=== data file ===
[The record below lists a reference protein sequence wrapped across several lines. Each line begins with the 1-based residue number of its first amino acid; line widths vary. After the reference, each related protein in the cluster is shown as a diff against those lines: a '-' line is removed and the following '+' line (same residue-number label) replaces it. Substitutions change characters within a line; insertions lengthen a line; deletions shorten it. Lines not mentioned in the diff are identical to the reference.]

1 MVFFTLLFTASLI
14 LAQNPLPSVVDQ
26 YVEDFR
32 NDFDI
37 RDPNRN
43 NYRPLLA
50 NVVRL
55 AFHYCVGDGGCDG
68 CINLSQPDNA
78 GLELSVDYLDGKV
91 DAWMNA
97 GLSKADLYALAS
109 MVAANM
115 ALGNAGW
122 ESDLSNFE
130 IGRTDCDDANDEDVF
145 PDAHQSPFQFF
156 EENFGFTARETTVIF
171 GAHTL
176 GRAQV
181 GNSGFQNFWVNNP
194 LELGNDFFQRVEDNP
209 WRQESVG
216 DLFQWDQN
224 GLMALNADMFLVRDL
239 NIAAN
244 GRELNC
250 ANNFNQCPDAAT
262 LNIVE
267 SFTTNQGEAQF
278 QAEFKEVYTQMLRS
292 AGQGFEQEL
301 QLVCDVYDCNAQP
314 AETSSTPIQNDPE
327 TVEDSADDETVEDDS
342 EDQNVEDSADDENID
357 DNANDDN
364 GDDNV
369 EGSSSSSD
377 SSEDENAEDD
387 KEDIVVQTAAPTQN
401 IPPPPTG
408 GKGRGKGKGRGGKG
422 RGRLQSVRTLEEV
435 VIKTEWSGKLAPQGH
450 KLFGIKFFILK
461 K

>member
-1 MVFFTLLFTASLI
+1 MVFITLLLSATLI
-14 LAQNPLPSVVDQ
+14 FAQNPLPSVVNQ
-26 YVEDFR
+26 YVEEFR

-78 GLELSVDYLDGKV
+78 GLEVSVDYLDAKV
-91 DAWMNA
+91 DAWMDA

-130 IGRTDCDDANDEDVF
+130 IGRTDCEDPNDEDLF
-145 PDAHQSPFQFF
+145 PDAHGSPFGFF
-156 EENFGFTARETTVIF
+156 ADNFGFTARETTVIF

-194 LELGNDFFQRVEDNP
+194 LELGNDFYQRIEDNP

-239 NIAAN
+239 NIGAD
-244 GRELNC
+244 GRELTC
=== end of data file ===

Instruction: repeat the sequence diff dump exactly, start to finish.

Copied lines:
[The record below lists a reference protein sequence wrapped across several lines. Each line begins with the 1-based residue number of its first amino acid; line widths vary. After the reference, each related protein in the cluster is shown as a diff against those lines: a '-' line is removed and the following '+' line (same residue-number label) replaces it. Substitutions change characters within a line; insertions lengthen a line; deletions shorten it. Lines not mentioned in the diff are identical to the reference.]

1 MVFFTLLFTASLI
14 LAQNPLPSVVDQ
26 YVEDFR
32 NDFDI
37 RDPNRN
43 NYRPLLA
50 NVVRL
55 AFHYCVGDGGCDG
68 CINLSQPDNA
78 GLELSVDYLDGKV
91 DAWMNA
97 GLSKADLYALAS
109 MVAANM
115 ALGNAGW
122 ESDLSNFE
130 IGRTDCDDANDEDVF
145 PDAHQSPFQFF
156 EENFGFTARETTVIF
171 GAHTL
176 GRAQV
181 GNSGFQNFWVNNP
194 LELGNDFFQRVEDNP
209 WRQESVG
216 DLFQWDQN
224 GLMALNADMFLVRDL
239 NIAAN
244 GRELNC
250 ANNFNQCPDAAT
262 LNIVE
267 SFTTNQGEAQF
278 QAEFKEVYTQMLRS
292 AGQGFEQEL
301 QLVCDVYDCNAQP
314 AETSSTPIQNDPE
327 TVEDSADDETVEDDS
342 EDQNVEDSADDENID
357 DNANDDN
364 GDDNV
369 EGSSSSSD
377 SSEDENAEDD
387 KEDIVVQTAAPTQN
401 IPPPPTG
408 GKGRGKGKGRGGKG
422 RGRLQSVRTLEEV
435 VIKTEWSGKLAPQGH
450 KLFGIKFFILK
461 K

>member
-1 MVFFTLLFTASLI
+1 MVFITLLLSATLI
-14 LAQNPLPSVVDQ
+14 FAQNPLPSVVNQ
-26 YVEDFR
+26 YVEEFR

-78 GLELSVDYLDGKV
+78 GLEVSVDYLDAKV
-91 DAWMNA
+91 DAWMDA

-130 IGRTDCDDANDEDVF
+130 IGRTDCEDPNDEDLF
-145 PDAHQSPFQFF
+145 PDAHGSPFGFF
-156 EENFGFTARETTVIF
+156 ADNFGFTARETTVIF

-194 LELGNDFFQRVEDNP
+194 LELGNDFYQRIEDNP

-239 NIAAN
+239 NIGAD
-244 GRELNC
+244 GRELTC